A Fabric of Defeat: The Politics of South Carolina Millhands, 1910-1948

By Bryant Simon | Go to book overview

CHAPTER TEN
They Don't Like Us because We're Lintheads The Highway Fight, 1935-1937

"What the hell is going on?" a man shouted as well-armed, steel-helmeted soldiers marching in tight military formation passed him on the streets of downtown Columbia on a bright October morning in 1935. The troops turned at the capitol and headed toward Sumter Street. They stopped in front of a rather innocuous looking building. Grim-faced, they moved with quick precision to seal off all exits and entrances, set up two machine gun nests, and establish a checkpoint. They met no resistance at the building -- the headquarters of the South Carolina Highway Department. 1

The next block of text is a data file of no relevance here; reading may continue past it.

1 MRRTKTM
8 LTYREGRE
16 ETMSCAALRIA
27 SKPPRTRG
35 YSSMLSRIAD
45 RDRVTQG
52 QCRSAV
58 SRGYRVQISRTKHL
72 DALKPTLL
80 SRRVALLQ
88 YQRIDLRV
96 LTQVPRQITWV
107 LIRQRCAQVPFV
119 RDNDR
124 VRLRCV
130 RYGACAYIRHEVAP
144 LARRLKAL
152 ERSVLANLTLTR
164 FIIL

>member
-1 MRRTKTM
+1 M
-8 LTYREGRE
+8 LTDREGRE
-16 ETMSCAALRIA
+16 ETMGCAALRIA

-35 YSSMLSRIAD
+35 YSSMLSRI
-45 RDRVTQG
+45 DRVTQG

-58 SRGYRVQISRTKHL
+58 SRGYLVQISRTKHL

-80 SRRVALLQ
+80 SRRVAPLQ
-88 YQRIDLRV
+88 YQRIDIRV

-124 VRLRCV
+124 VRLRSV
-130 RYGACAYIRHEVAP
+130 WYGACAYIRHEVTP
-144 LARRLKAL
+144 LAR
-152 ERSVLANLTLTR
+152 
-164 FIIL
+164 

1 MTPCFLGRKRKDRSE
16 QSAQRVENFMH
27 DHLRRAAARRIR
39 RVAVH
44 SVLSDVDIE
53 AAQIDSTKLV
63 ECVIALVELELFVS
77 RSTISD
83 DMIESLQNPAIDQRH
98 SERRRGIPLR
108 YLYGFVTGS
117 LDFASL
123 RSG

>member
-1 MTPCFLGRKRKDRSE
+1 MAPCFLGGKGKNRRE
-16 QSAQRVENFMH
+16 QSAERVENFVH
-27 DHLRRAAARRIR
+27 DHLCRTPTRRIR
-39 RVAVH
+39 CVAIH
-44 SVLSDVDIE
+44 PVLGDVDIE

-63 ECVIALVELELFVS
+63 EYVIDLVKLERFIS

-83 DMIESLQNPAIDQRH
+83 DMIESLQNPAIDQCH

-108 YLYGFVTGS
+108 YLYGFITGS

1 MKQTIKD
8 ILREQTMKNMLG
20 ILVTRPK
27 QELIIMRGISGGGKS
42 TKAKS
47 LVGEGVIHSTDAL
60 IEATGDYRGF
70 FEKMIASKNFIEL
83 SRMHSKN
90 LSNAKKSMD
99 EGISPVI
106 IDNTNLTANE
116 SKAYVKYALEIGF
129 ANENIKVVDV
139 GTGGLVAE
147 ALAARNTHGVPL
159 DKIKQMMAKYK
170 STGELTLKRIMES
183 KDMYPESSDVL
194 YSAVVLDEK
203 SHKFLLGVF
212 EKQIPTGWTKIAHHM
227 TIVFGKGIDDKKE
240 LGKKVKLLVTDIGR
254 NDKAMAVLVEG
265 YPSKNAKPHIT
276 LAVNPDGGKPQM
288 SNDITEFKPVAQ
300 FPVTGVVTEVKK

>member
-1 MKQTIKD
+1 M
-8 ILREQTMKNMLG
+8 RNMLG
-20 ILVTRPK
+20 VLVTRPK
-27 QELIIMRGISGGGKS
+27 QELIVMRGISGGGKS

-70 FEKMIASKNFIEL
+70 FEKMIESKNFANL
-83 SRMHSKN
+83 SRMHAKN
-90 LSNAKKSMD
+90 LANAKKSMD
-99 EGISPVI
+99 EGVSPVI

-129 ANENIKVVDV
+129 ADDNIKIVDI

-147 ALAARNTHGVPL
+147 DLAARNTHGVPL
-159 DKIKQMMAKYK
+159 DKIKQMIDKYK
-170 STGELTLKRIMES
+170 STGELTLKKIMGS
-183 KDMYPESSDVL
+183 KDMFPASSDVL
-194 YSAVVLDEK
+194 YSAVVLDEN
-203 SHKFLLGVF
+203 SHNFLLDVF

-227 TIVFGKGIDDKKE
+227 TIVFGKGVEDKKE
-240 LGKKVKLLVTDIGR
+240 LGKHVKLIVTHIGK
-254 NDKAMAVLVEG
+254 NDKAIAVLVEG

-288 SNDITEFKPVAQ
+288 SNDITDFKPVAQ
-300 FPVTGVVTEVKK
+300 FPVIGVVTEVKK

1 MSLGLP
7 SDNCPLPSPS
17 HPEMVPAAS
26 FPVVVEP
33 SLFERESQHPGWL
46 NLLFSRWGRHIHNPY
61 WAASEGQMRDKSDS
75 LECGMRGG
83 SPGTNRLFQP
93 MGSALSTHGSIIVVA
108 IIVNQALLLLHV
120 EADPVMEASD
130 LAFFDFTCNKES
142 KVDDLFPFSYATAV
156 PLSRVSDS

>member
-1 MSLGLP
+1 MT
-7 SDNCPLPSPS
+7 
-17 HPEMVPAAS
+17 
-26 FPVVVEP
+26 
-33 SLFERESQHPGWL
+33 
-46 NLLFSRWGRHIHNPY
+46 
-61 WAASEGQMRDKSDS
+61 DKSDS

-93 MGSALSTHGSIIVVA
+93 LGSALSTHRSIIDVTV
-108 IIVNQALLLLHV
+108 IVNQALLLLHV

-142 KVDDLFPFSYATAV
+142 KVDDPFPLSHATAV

The next morning Governor Olin D. Johnston called a press conference to explain the troop deployment. Journalists from around the state and nation crammed into a small briefing room at the governor's mansion. Reading slowly from a prepared text, Johnston said that Orangesburg Company D, 118th Infantry of the National Guard, had been called up to end the Ben Sawyer-led highway department's "unlawful assemblage in a state of insurrection, resistance and against the laws of South Carolina." His election, Johnston claimed, represented a mandate from the people to smash the highway department and restore democracy to the state. Since assuming office nine months earlier, he had tried everything from persuasion to intimidation to carry out this mission. Reviewing the record, he reminded the reporters that he had asked the highway commissioners to resign, and they had refused; he had tried to forcibly replace them, but the state supreme court had blocked

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